Growing Up Empty: How Federal Policies Are Starving America's Children

( 4 )

Overview

Growing Up Empty is a study of the hidden hunger epidemic that still remains largely unacknowledged at the highest political levels and "an unforgettable exploration of public policy, its failures and its victims" (William Raspberry, Washington Post).

Twenty years after Ronald Reagan declared that hunger was no longer an American problem, Schwartz-Nobel shows that hunger has reached epic proportions, running rampant through urban, rural, and ...

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Overview

Growing Up Empty is a study of the hidden hunger epidemic that still remains largely unacknowledged at the highest political levels and "an unforgettable exploration of public policy, its failures and its victims" (William Raspberry, Washington Post).

Twenty years after Ronald Reagan declared that hunger was no longer an American problem, Schwartz-Nobel shows that hunger has reached epic proportions, running rampant through urban, rural, and suburban communities, affecting blacks, whites, Asians, Christians and Jews, and nonbelievers alike.

Among the people we come to know are the new homeless. Born of the "Welfare to Work" program, these working poor have jobs but do not make enough to support their families, such as the formerly middle-class housewife reduced to stealing in order to feed her children, or the soldier fighting on our front lines while his young wife stands in bread lines and is denied benefits and baby formula at a military health clinic.

With skillful investigative reporting and a novelist's humanitarian eye for detail, Schwartz-Nobel portrays a haunting reality of human suffering that need not exist. A call to action, Growing Up Empty is advocacy journalism at its best.

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Editorial Reviews

Kenneth Kusmer
“A penetrating journalistic study that puts a human face on [hunger]. ... A wake-up call to policy makers.”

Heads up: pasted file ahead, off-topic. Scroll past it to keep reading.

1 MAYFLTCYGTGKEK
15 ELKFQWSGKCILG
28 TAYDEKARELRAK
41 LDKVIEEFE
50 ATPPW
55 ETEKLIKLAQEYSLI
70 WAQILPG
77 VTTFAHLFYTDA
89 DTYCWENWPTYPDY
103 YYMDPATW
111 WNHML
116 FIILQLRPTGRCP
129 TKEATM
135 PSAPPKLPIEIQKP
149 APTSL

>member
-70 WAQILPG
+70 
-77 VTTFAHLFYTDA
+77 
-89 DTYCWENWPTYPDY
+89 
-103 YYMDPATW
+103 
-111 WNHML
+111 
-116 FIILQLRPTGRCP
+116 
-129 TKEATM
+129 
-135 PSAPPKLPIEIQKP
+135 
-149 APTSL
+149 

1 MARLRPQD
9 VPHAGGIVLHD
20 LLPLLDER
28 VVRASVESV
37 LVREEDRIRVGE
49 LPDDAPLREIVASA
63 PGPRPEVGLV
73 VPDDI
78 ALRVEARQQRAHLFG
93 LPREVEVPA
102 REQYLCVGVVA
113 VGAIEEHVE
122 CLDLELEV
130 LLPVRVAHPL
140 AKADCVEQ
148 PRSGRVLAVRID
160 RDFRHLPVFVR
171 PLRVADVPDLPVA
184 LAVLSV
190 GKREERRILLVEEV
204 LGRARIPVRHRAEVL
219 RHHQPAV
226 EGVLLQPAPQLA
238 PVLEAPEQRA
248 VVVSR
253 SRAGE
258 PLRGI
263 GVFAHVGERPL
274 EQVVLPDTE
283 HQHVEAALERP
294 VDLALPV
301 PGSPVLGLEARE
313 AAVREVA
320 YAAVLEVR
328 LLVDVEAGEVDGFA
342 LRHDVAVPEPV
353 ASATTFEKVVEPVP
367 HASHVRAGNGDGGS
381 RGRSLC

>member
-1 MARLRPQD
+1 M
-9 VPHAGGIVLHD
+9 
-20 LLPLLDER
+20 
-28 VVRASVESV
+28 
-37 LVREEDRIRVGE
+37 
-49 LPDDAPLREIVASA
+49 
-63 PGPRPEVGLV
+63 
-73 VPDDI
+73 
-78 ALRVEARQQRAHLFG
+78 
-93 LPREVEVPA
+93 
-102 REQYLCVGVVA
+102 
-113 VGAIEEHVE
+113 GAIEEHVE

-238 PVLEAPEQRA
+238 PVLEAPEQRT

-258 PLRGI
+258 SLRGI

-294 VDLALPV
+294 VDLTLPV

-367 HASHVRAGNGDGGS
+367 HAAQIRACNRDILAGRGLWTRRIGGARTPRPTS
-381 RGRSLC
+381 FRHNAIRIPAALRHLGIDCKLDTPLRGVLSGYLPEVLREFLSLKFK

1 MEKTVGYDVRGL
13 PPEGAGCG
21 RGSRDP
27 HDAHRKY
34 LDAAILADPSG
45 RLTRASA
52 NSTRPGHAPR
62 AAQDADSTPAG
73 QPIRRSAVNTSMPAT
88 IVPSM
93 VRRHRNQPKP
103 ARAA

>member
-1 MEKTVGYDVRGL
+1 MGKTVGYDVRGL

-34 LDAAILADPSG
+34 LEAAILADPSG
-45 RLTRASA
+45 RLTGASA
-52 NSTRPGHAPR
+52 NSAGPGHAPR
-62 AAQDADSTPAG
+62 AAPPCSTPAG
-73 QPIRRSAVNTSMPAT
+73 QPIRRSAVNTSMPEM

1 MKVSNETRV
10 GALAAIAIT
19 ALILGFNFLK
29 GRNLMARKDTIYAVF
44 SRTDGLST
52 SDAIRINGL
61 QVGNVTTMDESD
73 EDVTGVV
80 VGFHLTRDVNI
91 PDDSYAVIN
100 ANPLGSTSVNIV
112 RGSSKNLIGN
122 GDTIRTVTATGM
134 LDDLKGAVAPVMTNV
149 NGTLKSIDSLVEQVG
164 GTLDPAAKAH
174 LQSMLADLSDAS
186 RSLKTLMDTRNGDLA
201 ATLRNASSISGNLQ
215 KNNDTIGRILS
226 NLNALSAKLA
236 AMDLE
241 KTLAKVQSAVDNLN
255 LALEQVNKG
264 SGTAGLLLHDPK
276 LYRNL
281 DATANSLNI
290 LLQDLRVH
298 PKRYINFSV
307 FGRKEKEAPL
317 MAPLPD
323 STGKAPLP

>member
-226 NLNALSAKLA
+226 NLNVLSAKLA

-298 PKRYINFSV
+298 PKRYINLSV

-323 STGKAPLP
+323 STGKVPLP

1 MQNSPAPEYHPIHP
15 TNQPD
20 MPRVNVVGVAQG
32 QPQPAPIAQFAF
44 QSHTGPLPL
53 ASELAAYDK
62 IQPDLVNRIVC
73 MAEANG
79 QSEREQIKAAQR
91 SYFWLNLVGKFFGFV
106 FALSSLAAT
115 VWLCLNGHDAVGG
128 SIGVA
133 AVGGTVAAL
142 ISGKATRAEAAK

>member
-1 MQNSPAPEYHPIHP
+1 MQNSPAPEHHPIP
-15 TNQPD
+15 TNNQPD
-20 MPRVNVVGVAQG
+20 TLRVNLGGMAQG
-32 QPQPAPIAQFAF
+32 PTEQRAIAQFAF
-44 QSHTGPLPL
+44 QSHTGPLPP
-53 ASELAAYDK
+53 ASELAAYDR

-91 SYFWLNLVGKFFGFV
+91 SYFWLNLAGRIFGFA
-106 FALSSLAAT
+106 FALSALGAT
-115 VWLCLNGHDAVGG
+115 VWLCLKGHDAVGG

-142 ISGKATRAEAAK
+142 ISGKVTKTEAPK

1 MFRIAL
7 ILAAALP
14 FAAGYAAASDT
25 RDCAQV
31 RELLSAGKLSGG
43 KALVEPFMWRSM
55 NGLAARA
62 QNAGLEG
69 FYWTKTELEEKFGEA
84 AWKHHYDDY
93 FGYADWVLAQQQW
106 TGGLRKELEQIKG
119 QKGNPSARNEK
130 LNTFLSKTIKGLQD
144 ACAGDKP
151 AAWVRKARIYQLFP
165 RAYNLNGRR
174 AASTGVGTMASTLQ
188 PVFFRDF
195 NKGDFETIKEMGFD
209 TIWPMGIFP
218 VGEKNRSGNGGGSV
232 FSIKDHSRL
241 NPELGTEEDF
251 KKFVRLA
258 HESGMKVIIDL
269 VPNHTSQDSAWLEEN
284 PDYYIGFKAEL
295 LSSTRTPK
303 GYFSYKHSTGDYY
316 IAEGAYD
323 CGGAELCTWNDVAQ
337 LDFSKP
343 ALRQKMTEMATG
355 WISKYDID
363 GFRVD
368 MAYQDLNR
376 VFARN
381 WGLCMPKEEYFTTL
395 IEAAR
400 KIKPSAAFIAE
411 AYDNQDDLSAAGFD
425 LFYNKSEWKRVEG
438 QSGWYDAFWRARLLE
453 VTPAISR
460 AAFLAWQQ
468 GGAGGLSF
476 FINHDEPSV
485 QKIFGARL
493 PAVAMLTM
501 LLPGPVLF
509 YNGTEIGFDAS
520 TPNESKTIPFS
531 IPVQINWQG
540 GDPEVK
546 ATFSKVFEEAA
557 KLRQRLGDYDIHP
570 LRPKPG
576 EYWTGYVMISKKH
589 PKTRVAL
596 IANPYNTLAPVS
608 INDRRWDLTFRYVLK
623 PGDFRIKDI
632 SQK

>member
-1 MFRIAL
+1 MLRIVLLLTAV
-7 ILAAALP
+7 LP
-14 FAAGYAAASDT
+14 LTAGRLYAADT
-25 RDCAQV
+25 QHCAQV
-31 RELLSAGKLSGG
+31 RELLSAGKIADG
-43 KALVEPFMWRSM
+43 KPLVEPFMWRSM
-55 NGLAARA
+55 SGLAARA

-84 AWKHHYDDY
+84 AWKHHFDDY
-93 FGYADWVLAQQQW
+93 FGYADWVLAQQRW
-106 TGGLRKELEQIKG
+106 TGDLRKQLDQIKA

Newark Star Ledger
“Inspiring, heartbreaking and harrowing.”
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Product Details

  • ISBN-13: 9780060954864
  • Publisher: HarperCollins Publishers
  • Publication date: 12/2/2003
  • Series: Harper Perennial
  • Edition description: Reprint
  • Pages: 272
  • Sales rank: 275,063
  • Product dimensions: 5.31 (w) x 8.00 (h) x 0.61 (d)

Meet the Author

Loretta Schwartz-Nobel has won the Women in Communications Award, the Society of Professional Journalists Award, the Penny Missouri Award, the coveted Columbia Graduate School of Journalism Award, and has twice won the Robert F. Kennedy Memorial Award for outstanding coverage of the problems of the disadvantaged. She lives in Philadelphia, Pennsylvania.

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Table of Contents

Author's Note xiii
Preface 1
Introduction 21
Chapter 1 Hunger and the Middle Class: Divorce and the Downward Spiral 35
Chapter 2 Hunger and the Always Poor: Generation after Generation of Urban and Rural Poverty 55
Chapter 3 Hunger and the Military: From Front Lines to Food Lines 83
Chapter 4 Hunger and the Working Poor: Long Hours, Starvation Wages 119
Chapter 5 Hunger and the Homeless: America's Wandering Families 149
Chapter 6 Hunger, the Immigrants and the Refugees: Dreams of the Dispossessed 187
Chapter 7 A Story without an End: The Ghosts of Yesterday 217
The Last Word 233
Appendixes 239
A. The Medford Declaration
B. Organizations
Notes 249
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Customer Reviews

Average Rating 4
( 4 )
Rating Distribution

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Sort by: Showing all of 4 Customer Reviews
  • Anonymous

    Posted October 1, 2007

    Good Emphatic Look at Hunger in America

    I liked the book and it really made me feel for the people profiled in it. It also opened my eyes to the need at food pantries for personal care items and other non-food items that their clients can't afford but need to have.

    Was this review helpful? Yes  No   Report this review
  • Anonymous

    Posted September 3, 2005

    Not very insightful

    The author makes assumptions based on what appears to be outcome-oriented research.

    Was this review helpful? Yes  No   Report this review
  • Anonymous

    Posted August 3, 2009

    No text was provided for this review.

  • Anonymous

    Posted December 20, 2013

    No text was provided for this review.

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